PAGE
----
With a knee surgery scheduled for early December, Mary Morgan of Angier had been spending as much time as possible trying to bag a trophy buck before her hunting season is cut short.
When invited to hunt on a friend’s property in Chatham County, she accepted, and killed a 162 ⅞ inch, 14-pointer that was chasing a doe.
Jonathan Phillips of Pittsboro takes great pride in growing big deer on his tract and wanted nothing more than to see Morgan take one home. On the morning of Nov. 15, she and her son Jesse Wise settled into a ground blind that looked between a lane of pines into a food plot that Phillips had planted in clover.
“Shortly after sun up, we had 2 does come out at about 400 yards,” said Wise. “We knew right away that it was going to be a good morning. The does walked right across to the food plot. Three or four more came out at about 200 yards while we were sitting there and then at about 7:45 we had a small basket rack 8-pointer come out.”
After letting the young buck walk, Morgan and Wise witnessed 2 more does and a cow horn come to the food plot. Then 5 more does came out together. Wise estimated that they hadn’t gone 10 minutes the entire morning without seeing deer, totaling 25. As they discussed their good fortune, they didn't know it was about to get much better.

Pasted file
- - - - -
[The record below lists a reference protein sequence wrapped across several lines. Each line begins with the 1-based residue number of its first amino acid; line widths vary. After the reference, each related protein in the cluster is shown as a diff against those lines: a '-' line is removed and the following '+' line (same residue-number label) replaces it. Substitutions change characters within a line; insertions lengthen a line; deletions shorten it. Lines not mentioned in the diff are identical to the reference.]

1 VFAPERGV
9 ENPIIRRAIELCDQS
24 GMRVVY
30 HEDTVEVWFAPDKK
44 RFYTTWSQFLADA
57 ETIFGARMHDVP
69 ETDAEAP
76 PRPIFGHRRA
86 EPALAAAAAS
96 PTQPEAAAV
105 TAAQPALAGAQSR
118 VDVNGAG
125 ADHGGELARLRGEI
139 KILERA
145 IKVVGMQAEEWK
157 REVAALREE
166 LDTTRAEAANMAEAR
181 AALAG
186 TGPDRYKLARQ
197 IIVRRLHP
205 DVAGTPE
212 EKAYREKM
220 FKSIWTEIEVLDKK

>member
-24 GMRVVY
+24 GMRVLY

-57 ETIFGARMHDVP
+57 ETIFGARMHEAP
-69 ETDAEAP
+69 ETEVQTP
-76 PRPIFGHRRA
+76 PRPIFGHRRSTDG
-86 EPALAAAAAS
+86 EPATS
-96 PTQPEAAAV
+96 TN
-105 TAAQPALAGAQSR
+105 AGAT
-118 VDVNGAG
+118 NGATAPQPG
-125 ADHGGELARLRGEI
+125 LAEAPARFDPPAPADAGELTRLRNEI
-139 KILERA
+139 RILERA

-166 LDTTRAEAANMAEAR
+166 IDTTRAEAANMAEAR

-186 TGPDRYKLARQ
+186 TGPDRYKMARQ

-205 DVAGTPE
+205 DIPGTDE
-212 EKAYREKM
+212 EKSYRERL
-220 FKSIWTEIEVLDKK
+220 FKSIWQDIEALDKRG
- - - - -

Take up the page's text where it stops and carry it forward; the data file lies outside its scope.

“It was about 9:30 when a single doe came out,” said Wise. “She didn’t act like any of the other does we’d seen. She was trying to get away. I told Mary to get ready.”
“I sat up in my chair and started getting the gun out to get ready,” said Morgan. “Then he came out and I said, ‘there he is!’ All I saw was that it was a buck with horns.
“Jesse said that he was a shooter, so I started getting ready to shoot. He had the binoculars on him and they were running. esse hollered at him to get him to stop. He stopped and looked right at us.”
Morgan peered through the scope of her Remington .270 and placed the crosshairs just behind the right shoulder before squeezing the trigger and firing a 130-grain Hornady GMX bullet towards her target 115 yards away.
“When she pulled the trigger, the deer jumped and his front brisket hit the ground,” said Wise. “He barreled out of there and made a big U shape. I was watching him through the binoculars and when he turned to the left I could see blood pouring out. I said, ‘Momma, you smoked him.’
“We gave him about 30 minutes and went down to look for blood. We found some good lung, just chunks laying out. I knew he couldn’t hold that. We went about 8 yards into the woods and that’s where we found him. He had run about 50 yards.”
Morgan’s buck carried an inside spread of 14 and a ½ inches. Its right G2 reached 11 ½ inches and the right G3 was 11 ¼ inches. The brow tines were 8 inches and 6 ½ inches, and the circumference of the bases was 5 ¾ inches.